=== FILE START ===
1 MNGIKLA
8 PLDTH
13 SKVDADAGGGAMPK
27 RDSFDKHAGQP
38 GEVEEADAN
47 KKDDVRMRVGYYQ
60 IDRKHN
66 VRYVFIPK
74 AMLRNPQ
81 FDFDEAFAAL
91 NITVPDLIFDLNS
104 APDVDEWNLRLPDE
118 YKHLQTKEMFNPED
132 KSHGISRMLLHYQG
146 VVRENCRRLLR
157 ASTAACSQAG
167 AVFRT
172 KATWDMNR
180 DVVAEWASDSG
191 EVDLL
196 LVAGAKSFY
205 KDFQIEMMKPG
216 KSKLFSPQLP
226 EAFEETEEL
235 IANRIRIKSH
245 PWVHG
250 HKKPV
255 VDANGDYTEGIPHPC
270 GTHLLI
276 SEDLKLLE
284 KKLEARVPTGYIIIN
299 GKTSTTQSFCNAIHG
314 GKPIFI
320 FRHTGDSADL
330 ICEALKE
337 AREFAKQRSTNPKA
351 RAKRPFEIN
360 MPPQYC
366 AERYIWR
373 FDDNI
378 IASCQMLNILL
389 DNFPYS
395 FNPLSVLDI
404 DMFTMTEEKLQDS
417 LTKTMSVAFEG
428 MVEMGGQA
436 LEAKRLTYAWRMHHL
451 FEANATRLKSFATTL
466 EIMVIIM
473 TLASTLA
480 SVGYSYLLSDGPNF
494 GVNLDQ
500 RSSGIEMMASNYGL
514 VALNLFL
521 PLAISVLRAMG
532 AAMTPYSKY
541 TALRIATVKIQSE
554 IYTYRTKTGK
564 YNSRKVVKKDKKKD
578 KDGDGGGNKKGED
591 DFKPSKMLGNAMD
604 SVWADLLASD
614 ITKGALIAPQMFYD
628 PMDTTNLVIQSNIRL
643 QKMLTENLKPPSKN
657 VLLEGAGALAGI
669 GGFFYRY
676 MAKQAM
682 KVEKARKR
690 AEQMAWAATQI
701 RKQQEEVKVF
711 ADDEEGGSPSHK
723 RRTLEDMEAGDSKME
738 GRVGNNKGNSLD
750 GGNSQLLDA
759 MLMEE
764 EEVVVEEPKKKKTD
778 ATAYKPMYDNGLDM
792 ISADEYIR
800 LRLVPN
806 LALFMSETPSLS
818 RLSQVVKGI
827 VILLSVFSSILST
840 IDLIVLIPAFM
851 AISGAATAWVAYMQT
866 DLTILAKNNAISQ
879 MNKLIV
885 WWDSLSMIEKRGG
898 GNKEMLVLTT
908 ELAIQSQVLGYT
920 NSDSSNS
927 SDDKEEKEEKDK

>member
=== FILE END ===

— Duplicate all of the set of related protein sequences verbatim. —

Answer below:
1 MNGIKLA
8 PLDTH
13 SKVDADAGGGAMPK
27 RDSFDKHAGQP
38 GEVEEADAN
47 KKDDVRMRVGYYQ
60 IDRKHN
66 VRYVFIPK
74 AMLRNPQ
81 FDFDEAFAAL
91 NITVPDLIFDLNS
104 APDVDEWNLRLPDE
118 YKHLQTKEMFNPED
132 KSHGISRMLLHYQG
146 VVRENCRRLLR
157 ASTAACSQAG
167 AVFRT
172 KATWDMNR
180 DVVAEWASDSG
191 EVDLL
196 LVAGAKSFY
205 KDFQIEMMKPG
216 KSKLFSPQLP
226 EAFEETEEL
235 IANRIRIKSH
245 PWVHG
250 HKKPV
255 VDANGDYTEGIPHPC
270 GTHLLI
276 SEDLKLLE
284 KKLEARVPTGYIIIN
299 GKTSTTQSFCNAIHG
314 GKPIFI
320 FRHTGDSADL
330 ICEALKE
337 AREFAKQRSTNPKA
351 RAKRPFEIN
360 MPPQYC
366 AERYIWR
373 FDDNI
378 IASCQMLNILL
389 DNFPYS
395 FNPLSVLDI
404 DMFTMTEEKLQDS
417 LTKTMSVAFEG
428 MVEMGGQA
436 LEAKRLTYAWRMHHL
451 FEANATRLKSFATTL
466 EIMVIIM
473 TLASTLA
480 SVGYSYLLSDGPNF
494 GVNLDQ
500 RSSGIEMMASNYGL
514 VALNLFL
521 PLAISVLRAMG
532 AAMTPYSKY
541 TALRIATVKIQSE
554 IYTYRTKTGK
564 YNSRKVVKKDKKKD
578 KDGDGGGNKKGED
591 DFKPSKMLGNAMD
604 SVWADLLASD
614 ITKGALIAPQMFYD
628 PMDTTNLVIQSNIRL
643 QKMLTENLKPPSKN
657 VLLEGAGALAGI
669 GGFFYRY
676 MAKQAM
682 KVEKARKR
690 AEQMAWAATQI
701 RKQQEEVKVF
711 ADDEEGGSPSHK
723 RRTLEDMEAGDSKME
738 GRVGNNKGNSLD
750 GGNSQLLDA
759 MLMEE
764 EEVVVEEPKKKKTD
778 ATAYKPMYDNGLDM
792 ISADEYIR
800 LRLVPN
806 LALFMSETPSLS
818 RLSQVVKGI
827 VILLSVFSSILST
840 IDLIVLIPAFM
851 AISGAATAWVAYMQT
866 DLTILAKNNAISQ
879 MNKLIV
885 WWDSLSMIEKRGG
898 GNKEMLVLTT
908 ELAIQSQVLGYT
920 NSDSSNS
927 SDDKEEKEEKDK

>member